It is always nice when people admire my cooking skills. I have to keep quiet when it happens because – if only they knew – I can make some very complicated dishes look simple and some bone-headedly simple stuff look way too hard.. If you had to sample the thin, burnt and rubbery pancakes that I turned out for too many years to mention, you would know that I can make a proper dog’s ear out of some of the simplest recipes. This is only true of American pancakes – my English pancakes have always been excellent. This is mostly because this was standard fare after a trip to the pub during my undergraduate days.
Home fries took me a while before I twigged to this – almost – foolproof method.
The secret here is to start with potatoes that are already cooked. I try to bake off extra potatoes to have on hand during the week any time that I am using my oven.
When you start with your potato already cooked, all you have to worry about is frying the outside and getting the middle warm. I like to have a variety of textures in my home fries. I want at least one side to be crispy, at least one side to be soft and for there to be a thick enough chunk of potato to be able to taste the soft potato in the middle.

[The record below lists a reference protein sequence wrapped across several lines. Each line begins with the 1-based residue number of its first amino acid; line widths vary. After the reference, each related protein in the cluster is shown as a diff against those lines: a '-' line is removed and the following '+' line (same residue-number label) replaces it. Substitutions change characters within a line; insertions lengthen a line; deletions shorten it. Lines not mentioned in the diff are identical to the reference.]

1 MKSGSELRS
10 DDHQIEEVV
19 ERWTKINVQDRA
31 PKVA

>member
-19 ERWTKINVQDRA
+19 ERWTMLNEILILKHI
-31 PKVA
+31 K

The cut of the potatoes is going to give this mix of textures. The pieces are about 3/4″ thick. I love the skin, so I leave that on too. YMMV.
There are two variables left for perfect home fries. The oil, which needs to be hot enough to fry and cool enough to make that fry a slow one. It will probably take you about 15 minutes MOL to make your fries. Do no rush them or they will not be sweet and crispy.
A good test for oil temperature is the bamboo test. When the oil has come up to temperature, a bamboo chopstick or cooking utensil, will start to emit small bubbles. If it does so too quickly, the oil is too hot. If it does not bubble yet, the oil is too cool.
When the oil comes up to temperature, put in the potato and coat the pieces with the oil. If you have not added enough to coat the potato pieces, add more. Coating the potato with oil is what will prevent it from sticking to the pan.
Leave the fries to brown before you turn them again. You will be tempted to keep them moving. RESIST!
The final tricky bit is for those of you, like me, who like sauted onion in your home fries. The timing on this is important. The potatoes take about twice as long to cook as the onion. If you put the onion in at the same time as the potato, it will burn and the result will be dry burnt flecks of onion in your home fries.
Chop the onion fairly fine and sprinkle throughout the fries about half-way through.
At this point you may turn your potatoes and onion at will – GO FOR IT!
When the home fries are done, they will be crisp, sweet and have a soft potoato-ey center. The onions will be soft, caramelized and sweet.
Just add breakfast!
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